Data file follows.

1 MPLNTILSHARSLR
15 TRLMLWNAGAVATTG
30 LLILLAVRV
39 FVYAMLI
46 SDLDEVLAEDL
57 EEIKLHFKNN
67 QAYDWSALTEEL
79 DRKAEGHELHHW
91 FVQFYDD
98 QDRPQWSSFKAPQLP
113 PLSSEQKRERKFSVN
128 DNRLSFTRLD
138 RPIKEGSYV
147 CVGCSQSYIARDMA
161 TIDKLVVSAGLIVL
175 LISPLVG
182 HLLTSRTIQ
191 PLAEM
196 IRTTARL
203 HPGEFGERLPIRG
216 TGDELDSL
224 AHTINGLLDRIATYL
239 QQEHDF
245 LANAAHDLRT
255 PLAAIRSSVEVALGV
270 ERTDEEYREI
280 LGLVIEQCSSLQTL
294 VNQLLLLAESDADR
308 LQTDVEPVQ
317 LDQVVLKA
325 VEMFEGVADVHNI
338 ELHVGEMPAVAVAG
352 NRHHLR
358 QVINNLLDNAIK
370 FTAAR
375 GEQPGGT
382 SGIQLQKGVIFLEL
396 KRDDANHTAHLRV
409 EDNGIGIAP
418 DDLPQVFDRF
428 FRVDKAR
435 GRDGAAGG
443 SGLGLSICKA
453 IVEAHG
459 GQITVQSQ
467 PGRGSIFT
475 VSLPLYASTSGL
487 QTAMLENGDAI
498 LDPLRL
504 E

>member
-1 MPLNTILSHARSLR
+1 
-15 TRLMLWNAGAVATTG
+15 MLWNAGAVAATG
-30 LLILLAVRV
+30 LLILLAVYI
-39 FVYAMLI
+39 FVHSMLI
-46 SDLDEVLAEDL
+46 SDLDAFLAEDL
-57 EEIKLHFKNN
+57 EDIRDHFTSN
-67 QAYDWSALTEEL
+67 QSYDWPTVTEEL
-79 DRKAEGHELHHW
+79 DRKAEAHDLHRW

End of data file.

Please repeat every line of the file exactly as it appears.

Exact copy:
1 MPLNTILSHARSLR
15 TRLMLWNAGAVATTG
30 LLILLAVRV
39 FVYAMLI
46 SDLDEVLAEDL
57 EEIKLHFKNN
67 QAYDWSALTEEL
79 DRKAEGHELHHW
91 FVQFYDD
98 QDRPQWSSFKAPQLP
113 PLSSEQKRERKFSVN
128 DNRLSFTRLD
138 RPIKEGSYV
147 CVGCSQSYIARDMA
161 TIDKLVVSAGLIVL
175 LISPLVG
182 HLLTSRTIQ
191 PLAEM
196 IRTTARL
203 HPGEFGERLPIRG
216 TGDELDSL
224 AHTINGLLDRIATYL
239 QQEHDF
245 LANAAHDLRT
255 PLAAIRSSVEVALGV
270 ERTDEEYREI
280 LGLVIEQCSSLQTL
294 VNQLLLLAESDADR
308 LQTDVEPVQ
317 LDQVVLKA
325 VEMFEGVADVHNI
338 ELHVGEMPAVAVAG
352 NRHHLR
358 QVINNLLDNAIK
370 FTAAR
375 GEQPGGT
382 SGIQLQKGVIFLEL
396 KRDDANHTAHLRV
409 EDNGIGIAP
418 DDLPQVFDRF
428 FRVDKAR
435 GRDGAAGG
443 SGLGLSICKA
453 IVEAHG
459 GQITVQSQ
467 PGRGSIFT
475 VSLPLYASTSGL
487 QTAMLENGDAI
498 LDPLRL
504 E

>member
-1 MPLNTILSHARSLR
+1 
-15 TRLMLWNAGAVATTG
+15 MLWNAGAVAATG
-30 LLILLAVRV
+30 LLILLAVYI
-39 FVYAMLI
+39 FVHSMLI
-46 SDLDEVLAEDL
+46 SDLDAFLAEDL
-57 EEIKLHFKNN
+57 EDIRDHFTSN
-67 QAYDWSALTEEL
+67 QSYDWPTVTEEL
-79 DRKAEGHELHHW
+79 DRKAEAHDLHRW